ESPLANADE House is infamous in Southend as a ghost office block which haunted the seafront for two decades.

Anyone who saw the huge half-demolished concrete shell in Eastern Esplanade, its empty windows staring out mournfully over the estuary, before it was demolished last month, would struggle to believe it was once a town landmark.

Even more surprising is the revelation that the old Southend gasworks site behind Esplanade House – some of which is earmarked for social housing and a new Premier Inn - was once a tourist attraction, drawing daytrippers to the seafront.

The gasworks, which began supplying the burgeoning town with gas from the site then at its eastern fringe in 1855, became a sprawling industrial development, stretching from Northumberland Road to the seafront, and from Victoria Road to Arnold Avenue and Burnaby Road.

The firm W J Holding, of Milton Street, Southend, built brick buildings and a furnace on the site in the 1890s.

Its gas holders would become a feature of the lower town’s skyline for the best part of a century.

Local historian Arthur Woodward said: “You could see the gas containers all over Southend.

The Royals weren’t built at that time, it was just arcades, so you could see them from High Street and from Shoebury.”

But visitors weren’t drawn by the gasworks’ impressive scale – Edwardian holidaymakers sat on the beach opposite, where coal to produce the gas was unloaded on to the corporation pier, believing the mixture of coal tar vapour and sea air was good for their chests.

Small coal-carrying ships and sailing barges would tie up alongside the jetty, which jutted out into the river about 200 yards, and the coal would be unloaded on to a hopper.

From the coal hopper, small trucks would take the coal to the main furnace. Hot ashes would be brought back by the same method and tipped into the sea.

At low tide, the debris would be picked up and loaded into barges.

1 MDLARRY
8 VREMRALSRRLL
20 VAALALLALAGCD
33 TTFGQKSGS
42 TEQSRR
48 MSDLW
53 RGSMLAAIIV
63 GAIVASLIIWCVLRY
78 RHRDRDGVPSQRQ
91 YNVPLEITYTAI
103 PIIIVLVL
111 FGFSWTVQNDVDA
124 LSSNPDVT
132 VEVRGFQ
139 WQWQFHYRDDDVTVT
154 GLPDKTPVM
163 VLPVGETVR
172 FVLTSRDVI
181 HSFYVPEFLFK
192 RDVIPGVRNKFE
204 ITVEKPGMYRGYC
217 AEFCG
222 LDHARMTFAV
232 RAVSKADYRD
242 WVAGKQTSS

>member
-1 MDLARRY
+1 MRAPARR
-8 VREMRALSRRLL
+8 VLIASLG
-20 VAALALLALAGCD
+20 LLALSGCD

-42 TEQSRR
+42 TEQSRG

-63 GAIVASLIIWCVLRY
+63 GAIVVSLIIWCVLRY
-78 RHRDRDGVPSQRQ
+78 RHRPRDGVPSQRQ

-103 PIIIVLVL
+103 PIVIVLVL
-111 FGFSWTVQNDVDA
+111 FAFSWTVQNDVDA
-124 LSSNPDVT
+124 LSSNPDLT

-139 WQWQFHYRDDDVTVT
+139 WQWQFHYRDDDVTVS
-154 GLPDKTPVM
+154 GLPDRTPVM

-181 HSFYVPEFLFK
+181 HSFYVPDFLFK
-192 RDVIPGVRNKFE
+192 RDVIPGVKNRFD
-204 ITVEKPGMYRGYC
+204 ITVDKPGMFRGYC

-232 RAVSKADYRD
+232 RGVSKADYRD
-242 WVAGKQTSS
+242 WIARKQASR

Coke, a by-product of the gas production, was also taken away on barges, but one would often see people waiting outside the works with wooden handcarts, because when the coke was cool enough, it could be bought cheaply.

Much of the gasworks was cleared by the Sixties, with the advent of North Sea gas making the process unnecessary.

However, Esplanade House was built at the southern end of the site, on Eastern Esplande, to house North Thames Gas Board staff.

Mr Woodward, 71, of Bournemouth Park Road, Southend, said: “It was a white building which stood out like an eyesore, as far as I could see.

“It was built for gas board employees, but it was never used much. It was a blot on the landscape.”

In the 1970s the Pye group finally announced the closure of its Ekco subsidiary in Priory Crescent, Southend.

At the same time, a group of major banks were setting up a joint operation, the Access Credit Card Company, to combat the growing success of Barclaycard.

With the Ekco offices conveniently available, Access chose to make its headquarters in Southend. As the business grew, more and more staff were trained, which made Southend a growing area to set up new call centres.

Access took over Esplanade House in the Eighties as its headquarters for NatWest Access, with staff praising the sea views.

But like all too many of the office blocks built in Southend’s Seventies customer service boom, the huge building was empty again by the Nineties after Access shrunk and moved its main headquarters to Basildon.

The site has been derelict ever since.

Property firm Robert Leonard Estates bought the site for redevelopment and part demolished the building to avoid paying business rates in 2008. Southend Council initially rejected plans to redevelop the site as 220 flats, a 64-bedroom hotel, restaurant, shops, a public square and affordable housing the same year, as it feared buildings up to 18 storeys high were too big.

It agreed a scaled down plan in 2010, but work is yet to start as the recession made such a major development unviable.

The council also chose the Southend-based property firm over John Cross, owner of the Boatyard restaurant in Old Leigh, to redevelop the site of the old corporation loading pier as a top-class restaurant in 2008, but again work is yet to start.

Premier Inn was granted permission to build an 80-bed budget hotel with a Brewers Fayre bar on the site next to Esplanade House, which Robert Leonard Estates also owned, last September. The chain hopes the new hotel will be ready by the end of this year.

Robert Leonard Estates agreed to tear down Esplande House as part of a deal with Premier Inn and a wrecking crew started demolition in November.

Rubble still remains to be cleared, but residents, businesses and long-suffering councillors have welcomed the demolition of the “monstrous carbuncle” that sawSouthend dubbed “Beirut-on- Sea”.